Rural Communities

  Rural Development, Lands and Planning

The development of rural lands needs to take into account State legislation, policies and directions, the Lower Hunter Regional Strategy 2006  and Maitland’s Local Environment Plan 1993 and City Wide Development Control PlanUrban Settlement Strategy and the Rural Strategy amongst other things.

The Maitland Rural Strategy (2005) aims to provide a land use planning and management framework to guide future decisions about the use of the City’s rural lands. It is specifically concerned with maintaining the economic viability of agriculture and protecting the natural, ecological and scenic quality of the rural environment. This should be read in conjunction with the following:

The Lower Hunter Regional Strategy (2006) sets out the State’s vision for the Region, for its growth and prosperity and for the protection of the environment.

The Maitland Greening Plan (2002) sets out a strategic framework for the future management of vegetation in the Maitland area, focusing on the remaining natural vegetation and the potential for revegetation. It includes measures to address land degradation, improve wildlife corridors for biodiversity management and opportunities for the inclusion of woodlots and farm forestry.

Maitland has established polices on large sheds and garages, erosion & sediment control, drainage & drainage, fences, the keeping of animals, easements and ecologically sustainable development.

Section 94 & Section 94a Plans  refer to a levy on development which may apply, to either commercial or residential development.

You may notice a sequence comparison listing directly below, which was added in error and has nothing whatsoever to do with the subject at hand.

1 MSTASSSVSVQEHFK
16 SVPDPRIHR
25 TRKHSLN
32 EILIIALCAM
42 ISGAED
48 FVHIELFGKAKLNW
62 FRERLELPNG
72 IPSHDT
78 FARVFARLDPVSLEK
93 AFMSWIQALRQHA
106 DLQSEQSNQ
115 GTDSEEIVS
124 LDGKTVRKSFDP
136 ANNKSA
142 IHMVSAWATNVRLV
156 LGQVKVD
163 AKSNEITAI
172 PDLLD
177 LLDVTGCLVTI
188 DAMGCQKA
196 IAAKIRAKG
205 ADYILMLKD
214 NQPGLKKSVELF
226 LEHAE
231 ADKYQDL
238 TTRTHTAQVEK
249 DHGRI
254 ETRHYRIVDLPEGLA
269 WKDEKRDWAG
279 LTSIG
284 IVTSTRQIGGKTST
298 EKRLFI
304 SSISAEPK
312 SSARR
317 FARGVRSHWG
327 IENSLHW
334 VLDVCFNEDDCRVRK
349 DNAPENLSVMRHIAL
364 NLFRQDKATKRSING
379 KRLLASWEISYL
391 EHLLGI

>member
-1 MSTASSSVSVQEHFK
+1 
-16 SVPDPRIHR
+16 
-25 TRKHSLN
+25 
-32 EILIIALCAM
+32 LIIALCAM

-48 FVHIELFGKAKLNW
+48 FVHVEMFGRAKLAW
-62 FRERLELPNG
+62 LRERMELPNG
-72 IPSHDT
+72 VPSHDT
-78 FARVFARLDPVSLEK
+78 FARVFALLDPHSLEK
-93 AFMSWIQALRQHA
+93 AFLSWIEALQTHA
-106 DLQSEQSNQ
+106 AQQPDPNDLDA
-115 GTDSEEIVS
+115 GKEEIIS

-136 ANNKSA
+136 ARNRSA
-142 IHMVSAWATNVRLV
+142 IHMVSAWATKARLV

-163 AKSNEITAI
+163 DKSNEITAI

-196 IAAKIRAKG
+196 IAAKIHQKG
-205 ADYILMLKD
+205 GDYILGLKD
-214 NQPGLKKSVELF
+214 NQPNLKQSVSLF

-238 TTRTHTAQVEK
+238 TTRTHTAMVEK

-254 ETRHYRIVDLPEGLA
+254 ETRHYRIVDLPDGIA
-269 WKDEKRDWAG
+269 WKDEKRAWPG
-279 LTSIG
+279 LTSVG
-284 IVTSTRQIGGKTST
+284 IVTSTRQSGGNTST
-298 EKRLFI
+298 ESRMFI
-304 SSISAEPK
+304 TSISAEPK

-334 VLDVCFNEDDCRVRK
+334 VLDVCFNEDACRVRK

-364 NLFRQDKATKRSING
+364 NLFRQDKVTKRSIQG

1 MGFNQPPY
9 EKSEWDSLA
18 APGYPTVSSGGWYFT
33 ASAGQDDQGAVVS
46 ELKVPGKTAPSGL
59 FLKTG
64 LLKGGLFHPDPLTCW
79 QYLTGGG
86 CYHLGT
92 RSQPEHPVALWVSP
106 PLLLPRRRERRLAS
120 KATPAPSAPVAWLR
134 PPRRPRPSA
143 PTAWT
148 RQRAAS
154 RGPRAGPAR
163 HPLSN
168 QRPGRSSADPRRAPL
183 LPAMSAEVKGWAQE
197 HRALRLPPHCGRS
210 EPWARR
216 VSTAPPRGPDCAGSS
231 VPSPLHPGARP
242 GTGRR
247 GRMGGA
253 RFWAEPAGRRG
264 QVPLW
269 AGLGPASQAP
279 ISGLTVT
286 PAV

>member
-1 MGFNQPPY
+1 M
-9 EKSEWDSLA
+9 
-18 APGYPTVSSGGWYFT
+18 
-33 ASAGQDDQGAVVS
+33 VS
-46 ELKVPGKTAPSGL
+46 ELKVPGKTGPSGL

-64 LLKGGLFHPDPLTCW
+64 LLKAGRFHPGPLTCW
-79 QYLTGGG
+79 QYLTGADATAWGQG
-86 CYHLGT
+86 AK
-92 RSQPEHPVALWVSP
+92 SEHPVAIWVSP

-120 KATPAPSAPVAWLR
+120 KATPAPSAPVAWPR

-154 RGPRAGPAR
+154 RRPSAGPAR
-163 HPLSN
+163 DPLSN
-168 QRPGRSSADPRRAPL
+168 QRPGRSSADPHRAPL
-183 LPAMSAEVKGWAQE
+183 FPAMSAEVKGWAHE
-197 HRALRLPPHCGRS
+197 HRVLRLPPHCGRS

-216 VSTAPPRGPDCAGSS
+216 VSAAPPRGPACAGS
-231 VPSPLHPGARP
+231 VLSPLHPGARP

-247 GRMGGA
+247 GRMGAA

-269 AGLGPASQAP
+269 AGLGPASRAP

There is a significant resource on the Department of Primary Industries website on agriculture, fisheries and aquaculture, forests and minerals.


Maitland has established polices on broiler farms, the control of burning of vegetation, horse and cattle keeping, large sheds and garages, erosion & sediment control, keeping of animals, pets, noxious weeds, and ecologically sustainable development. 

Other Useful Information:


The Department of Environment Climate Change and Water manages the natural and cultural heritage across the state, promotes sustainable consumption, resource use and waste management and regulates activities to protect the environment. Their web site contains information on threatened species, nature and conservation, and small changes that can be made to help the environment under Sustainable Living.

There is a significant resource on the Department of Primary Industries web site on agriculture, fisheries and aquaculture, forests, minerals, environmental management systems and climate and weather

The Council's Environmental Pages also provide useful information.  

Environmental hazards & education



The Department of Natural Resources work is divided into three core areas: water management, soil and vegetation management, and coastal and floodplain management.

Acid sulfate soils    are widespread along the margins of the NSW coast, in estuarine floodplains and coastal lowlands, including urban areas, farmland, mangrove tidal flats, salt marshes and tea-tree swamps. These soils include those that are producing acid (actual acid sulfate soils) and those that could become acid producing (potential acid sulfate soils).

Salinity   is the accumulation of salt in the soil. It is one of the major issues facing the NSW landscape. The problem affects both urban and rural landscapes.

There is a significant resource on the Department of Primary Industries web site on Agriculture, Minerals

There is detailed information regarding soils on-line.

Soil Conservation   


The City of Maitland has long been regarded as a special place. The Hunter River has brought life to the region, from Aboriginal habitation many thousands of years ago to the comparably recent European settlement in the early 1800's. Maitland retains a rich and diverse legacy of Aboriginal and European cultural values as demonstrated through local communities, places and historic settlements.